Swiss National Council President Irène Kälin talks in an interview about how she plans to lead Parliament in the new year and which challenges await her in the National Council.

Irene Kälin

Irène Kälin, President of the Swiss National Council in 2022

Which challenges do you think Parliament will face in 2022? Which priorities do you plan to set during your term as President of the Swiss National Council?

The global climate crisis remains unresolved, especially given the extremely vague promises and progress made in Glasgow last November. And after the rejection of the CO2 Act, Switzerland’s own standing isn’t very good, either. It’s high time that we take action. The country’s relationship with the EU is also up in the air. Our location at the heart of Europe means that we need to do everything in our power to ensure that regulated relations are restored. Of course, we’re also still in the grip of the coronavirus crisis and the situation has become much more alarming again than we’d hoped. I had actually been hoping to have the honor of being the President tasked with returning things to normal, but when I take a look at the high case numbers in our neighboring countries and here, I’m not so sure anymore whether I can see a light at the end of the tunnel quite yet. I’m immensely worried about both that and the deep coronavirus-related chasm that has split our country. In my capacity as the 200th President of the Swiss National Council, I’ve set myself the goal of bringing the topic of “balance” to the fore. In fact, one of my big priorities is promoting a balance between the different realities of life and different perspectives. Not only with respect to the pandemic.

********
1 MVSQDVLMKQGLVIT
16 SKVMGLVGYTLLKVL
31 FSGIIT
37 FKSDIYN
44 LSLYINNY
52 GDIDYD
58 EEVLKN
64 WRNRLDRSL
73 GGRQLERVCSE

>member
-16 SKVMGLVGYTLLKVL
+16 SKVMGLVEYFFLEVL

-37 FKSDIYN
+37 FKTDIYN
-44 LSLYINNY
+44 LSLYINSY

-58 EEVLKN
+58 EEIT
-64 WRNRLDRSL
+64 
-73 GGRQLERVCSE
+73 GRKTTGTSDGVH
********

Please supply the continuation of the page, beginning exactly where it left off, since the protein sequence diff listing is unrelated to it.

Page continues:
Government aid aimed at mitigating the consequences of the coronavirus pandemic on the Swiss economy has had an enormous impact on national debt. How do the members of Parliament in Bern plan to bring the level of national debt back down (through tax hikes, etc.)?

While it’s true that government aid granted to cope with the effects of the coronavirus crisis has had an impact on our national debt, before we talk about reducing that debt, I think it should be mentioned just how greatly these financial measures have helped the Swiss economy. From an economic perspective, we’ve weathered the crisis quite well (so far). Unemployment figures haven’t exploded and neither has the number of bankruptcies. Our economy is already doing well again. In an international comparison, you could even say quite well.

After two years of having the budget shaped by enormous pandemic-related expenses, it’s starting to look like the proposal for 2022 is returning to normal. Under current legislation, the shortfall on the amortization account that was caused by pandemic-related debt must be balanced out again within a six-year period. The amortization account posted a deficit of CHF 9.8 billion at the end of 2020. Parliament has already freed up more than CHF 20 billion in extraordinary funds for 2021 to help overcome the consequences of the coronavirus crisis. Since rapid debt reduction would result in massive budget cuts and hamper economic recovery, which would be the polar opposite of what we need in the current situation, the Federal Council will submit a dispatch to Parliament at the start of the year on the topic of reducing pandemic-related debt. There are two variants being discussed at present. The first foresees a medium-term reduction through future financial surpluses. The second includes an option that would only reduce the debt by half. From today’s perspective, both of these variants are feasible without any austerity programs or tax hikes.

Environmental protection is important to you. You support young climate activists, biodiversity and children’s futures. In your capacity as President of the Swiss National Council, how do you intend to incorporate these issues into your political agenda?